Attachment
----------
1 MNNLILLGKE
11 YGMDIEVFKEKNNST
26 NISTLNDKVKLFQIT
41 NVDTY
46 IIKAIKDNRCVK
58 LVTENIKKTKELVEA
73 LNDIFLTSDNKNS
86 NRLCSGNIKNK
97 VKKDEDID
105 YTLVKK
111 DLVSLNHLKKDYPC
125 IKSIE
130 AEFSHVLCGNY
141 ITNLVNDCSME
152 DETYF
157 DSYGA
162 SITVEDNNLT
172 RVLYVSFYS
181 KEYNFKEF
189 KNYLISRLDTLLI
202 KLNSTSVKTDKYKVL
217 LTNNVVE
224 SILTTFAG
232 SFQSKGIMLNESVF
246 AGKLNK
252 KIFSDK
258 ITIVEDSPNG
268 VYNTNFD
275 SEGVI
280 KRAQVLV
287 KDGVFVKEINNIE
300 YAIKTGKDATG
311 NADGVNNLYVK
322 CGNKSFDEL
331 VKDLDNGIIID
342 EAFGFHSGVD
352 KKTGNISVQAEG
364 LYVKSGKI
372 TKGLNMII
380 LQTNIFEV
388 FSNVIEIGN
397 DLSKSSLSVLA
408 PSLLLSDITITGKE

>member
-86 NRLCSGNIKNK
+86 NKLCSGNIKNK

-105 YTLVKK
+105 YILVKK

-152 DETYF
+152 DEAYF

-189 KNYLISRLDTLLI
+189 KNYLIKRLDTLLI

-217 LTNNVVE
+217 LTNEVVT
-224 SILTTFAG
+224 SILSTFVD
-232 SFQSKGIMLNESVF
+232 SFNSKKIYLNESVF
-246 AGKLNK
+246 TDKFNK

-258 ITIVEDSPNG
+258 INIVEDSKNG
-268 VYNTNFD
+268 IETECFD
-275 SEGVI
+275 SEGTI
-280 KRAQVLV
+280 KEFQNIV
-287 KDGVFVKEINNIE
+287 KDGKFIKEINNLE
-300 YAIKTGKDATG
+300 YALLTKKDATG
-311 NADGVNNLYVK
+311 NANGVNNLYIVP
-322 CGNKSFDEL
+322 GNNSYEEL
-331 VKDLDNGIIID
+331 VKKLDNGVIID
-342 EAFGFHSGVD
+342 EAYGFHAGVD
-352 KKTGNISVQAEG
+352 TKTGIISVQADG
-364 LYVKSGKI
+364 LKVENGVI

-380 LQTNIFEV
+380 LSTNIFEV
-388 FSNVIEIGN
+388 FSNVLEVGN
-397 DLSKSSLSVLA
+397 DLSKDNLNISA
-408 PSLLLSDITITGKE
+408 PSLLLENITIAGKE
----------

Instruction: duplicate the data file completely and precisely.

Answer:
1 MNNLILLGKE
11 YGMDIEVFKEKNNST
26 NISTLNDKVKLFQIT
41 NVDTY
46 IIKAIKDNRCVK
58 LVTENIKKTKELVEA
73 LNDIFLTSDNKNS
86 NRLCSGNIKNK
97 VKKDEDID
105 YTLVKK
111 DLVSLNHLKKDYPC
125 IKSIE
130 AEFSHVLCGNY
141 ITNLVNDCSME
152 DETYF
157 DSYGA
162 SITVEDNNLT
172 RVLYVSFYS
181 KEYNFKEF
189 KNYLISRLDTLLI
202 KLNSTSVKTDKYKVL
217 LTNNVVE
224 SILTTFAG
232 SFQSKGIMLNESVF
246 AGKLNK
252 KIFSDK
258 ITIVEDSPNG
268 VYNTNFD
275 SEGVI
280 KRAQVLV
287 KDGVFVKEINNIE
300 YAIKTGKDATG
311 NADGVNNLYVK
322 CGNKSFDEL
331 VKDLDNGIIID
342 EAFGFHSGVD
352 KKTGNISVQAEG
364 LYVKSGKI
372 TKGLNMII
380 LQTNIFEV
388 FSNVIEIGN
397 DLSKSSLSVLA
408 PSLLLSDITITGKE

>member
-86 NRLCSGNIKNK
+86 NKLCSGNIKNK

-105 YTLVKK
+105 YILVKK

-152 DETYF
+152 DEAYF

-189 KNYLISRLDTLLI
+189 KNYLIKRLDTLLI

-217 LTNNVVE
+217 LTNEVVT
-224 SILTTFAG
+224 SILSTFVD
-232 SFQSKGIMLNESVF
+232 SFNSKKIYLNESVF
-246 AGKLNK
+246 TDKFNK

-258 ITIVEDSPNG
+258 INIVEDSKNG
-268 VYNTNFD
+268 IETECFD
-275 SEGVI
+275 SEGTI
-280 KRAQVLV
+280 KEFQNIV
-287 KDGVFVKEINNIE
+287 KDGKFIKEINNLE
-300 YAIKTGKDATG
+300 YALLTKKDATG
-311 NADGVNNLYVK
+311 NANGVNNLYIVP
-322 CGNKSFDEL
+322 GNNSYEEL
-331 VKDLDNGIIID
+331 VKKLDNGVIID
-342 EAFGFHSGVD
+342 EAYGFHAGVD
-352 KKTGNISVQAEG
+352 TKTGIISVQADG
-364 LYVKSGKI
+364 LKVENGVI

-380 LQTNIFEV
+380 LSTNIFEV
-388 FSNVIEIGN
+388 FSNVLEVGN
-397 DLSKSSLSVLA
+397 DLSKDNLNISA
-408 PSLLLSDITITGKE
+408 PSLLLENITIAGKE